Okolo's Conception of Personhood and the Question Of Human Rights: An African Perspective

  • Leo Chigozie Ozoemena
  • Anayochukwu Kingsley Ugwu
  • Ikeagwuchi Ikechukwu Ukwuoma
Keywords: Personhood, African, Being-with, Individual, Right, Freedom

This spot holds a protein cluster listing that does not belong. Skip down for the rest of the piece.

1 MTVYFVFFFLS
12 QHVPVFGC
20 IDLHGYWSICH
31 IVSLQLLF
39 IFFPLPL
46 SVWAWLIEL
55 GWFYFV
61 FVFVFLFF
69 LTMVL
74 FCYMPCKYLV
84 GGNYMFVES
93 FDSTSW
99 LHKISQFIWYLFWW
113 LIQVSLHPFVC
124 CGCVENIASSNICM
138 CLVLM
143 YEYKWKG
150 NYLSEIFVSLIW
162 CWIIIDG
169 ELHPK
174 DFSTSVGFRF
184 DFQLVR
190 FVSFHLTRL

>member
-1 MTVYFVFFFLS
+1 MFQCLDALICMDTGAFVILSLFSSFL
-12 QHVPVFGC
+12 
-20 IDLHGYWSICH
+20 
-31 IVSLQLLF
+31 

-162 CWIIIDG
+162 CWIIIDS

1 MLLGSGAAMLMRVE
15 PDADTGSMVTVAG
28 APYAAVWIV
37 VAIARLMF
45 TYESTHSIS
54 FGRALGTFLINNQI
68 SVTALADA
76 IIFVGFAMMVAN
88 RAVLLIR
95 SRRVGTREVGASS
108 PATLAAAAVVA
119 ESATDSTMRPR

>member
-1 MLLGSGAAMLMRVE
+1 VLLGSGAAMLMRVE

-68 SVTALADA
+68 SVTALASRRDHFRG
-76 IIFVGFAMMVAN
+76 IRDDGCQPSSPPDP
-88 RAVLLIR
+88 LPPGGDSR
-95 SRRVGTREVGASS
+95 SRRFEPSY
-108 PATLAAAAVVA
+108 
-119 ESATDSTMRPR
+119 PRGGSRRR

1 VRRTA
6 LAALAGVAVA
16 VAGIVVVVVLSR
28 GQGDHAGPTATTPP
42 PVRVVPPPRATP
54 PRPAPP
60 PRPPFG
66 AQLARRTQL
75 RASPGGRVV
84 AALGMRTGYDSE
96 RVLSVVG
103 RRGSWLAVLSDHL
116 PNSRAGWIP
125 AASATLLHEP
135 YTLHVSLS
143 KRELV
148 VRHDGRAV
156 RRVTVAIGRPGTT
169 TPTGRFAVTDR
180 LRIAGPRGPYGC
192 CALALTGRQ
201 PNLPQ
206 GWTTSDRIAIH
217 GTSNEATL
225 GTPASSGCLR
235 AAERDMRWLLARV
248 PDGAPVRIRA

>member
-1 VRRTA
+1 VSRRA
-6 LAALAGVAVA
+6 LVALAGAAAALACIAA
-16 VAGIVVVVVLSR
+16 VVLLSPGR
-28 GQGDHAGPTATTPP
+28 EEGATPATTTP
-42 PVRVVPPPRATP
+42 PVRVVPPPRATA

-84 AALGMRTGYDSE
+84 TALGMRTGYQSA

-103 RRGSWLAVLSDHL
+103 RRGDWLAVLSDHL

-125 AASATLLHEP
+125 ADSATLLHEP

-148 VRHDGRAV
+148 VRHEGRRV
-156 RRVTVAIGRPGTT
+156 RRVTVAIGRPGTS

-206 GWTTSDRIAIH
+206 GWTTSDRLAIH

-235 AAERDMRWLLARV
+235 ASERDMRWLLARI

The African personhood has taken many dimensions some of which could be normative, social cum communitarian, etc. Okolo has equally participated in the discourse by upholding a communitarian view depicted in the term 'being-with'. By this, the community and the individual and the influences one draws from another become a central focus of what is to be African. That suffices that Okolo believes that all there is to be truly African person is the socio-ontological attitude of 'being-with' which expresses nothing but the communitarianism of the African person. The question now is: what is the fate and position of the individual's right and freedom in the existential attitudinal disposition of 'being-with' others in the community? Do the community have a limit in influencing the attainment of an individual's personhood? In addressing these questions, this paper argues that Okolo's perception of (the African) personhood alienates individuals from their inalienable human rights hence it is derivative in nature from the community. Following this, the paper recommends that Africans should critically analyze their cultural values which intrinsically influence their perceptions in order to ensure a holistic development that acknowledges the uniqueness of individuals and their rights. The expectation from this paper is an exposition of Okolo's weaknesses vis-à-vis his personhood conceptualization. The paper shall adopt conceptual analysis and contextual clarifications as methods to critically evaluate Okolo.